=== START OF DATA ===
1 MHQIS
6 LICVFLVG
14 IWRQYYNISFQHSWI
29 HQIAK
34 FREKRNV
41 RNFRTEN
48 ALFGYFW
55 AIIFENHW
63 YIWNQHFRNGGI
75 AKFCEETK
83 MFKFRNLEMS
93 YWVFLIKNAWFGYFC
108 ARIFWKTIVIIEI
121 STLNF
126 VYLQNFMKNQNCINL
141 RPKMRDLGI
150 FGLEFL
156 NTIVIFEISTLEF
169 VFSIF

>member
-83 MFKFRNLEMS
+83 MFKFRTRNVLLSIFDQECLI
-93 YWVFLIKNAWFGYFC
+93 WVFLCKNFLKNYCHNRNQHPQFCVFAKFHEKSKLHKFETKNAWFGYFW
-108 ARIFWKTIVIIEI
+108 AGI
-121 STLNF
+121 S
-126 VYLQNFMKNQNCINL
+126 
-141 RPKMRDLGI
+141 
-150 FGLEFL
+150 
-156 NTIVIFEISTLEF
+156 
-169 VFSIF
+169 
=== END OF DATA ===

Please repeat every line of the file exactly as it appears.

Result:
1 MHQIS
6 LICVFLVG
14 IWRQYYNISFQHSWI
29 HQIAK
34 FREKRNV
41 RNFRTEN
48 ALFGYFW
55 AIIFENHW
63 YIWNQHFRNGGI
75 AKFCEETK
83 MFKFRNLEMS
93 YWVFLIKNAWFGYFC
108 ARIFWKTIVIIEI
121 STLNF
126 VYLQNFMKNQNCINL
141 RPKMRDLGI
150 FGLEFL
156 NTIVIFEISTLEF
169 VFSIF

>member
-83 MFKFRNLEMS
+83 MFKFRTRNVLLSIFDQECLI
-93 YWVFLIKNAWFGYFC
+93 WVFLCKNFLKNYCHNRNQHPQFCVFAKFHEKSKLHKFETKNAWFGYFW
-108 ARIFWKTIVIIEI
+108 AGI
-121 STLNF
+121 S
-126 VYLQNFMKNQNCINL
+126 
-141 RPKMRDLGI
+141 
-150 FGLEFL
+150 
-156 NTIVIFEISTLEF
+156 
-169 VFSIF
+169 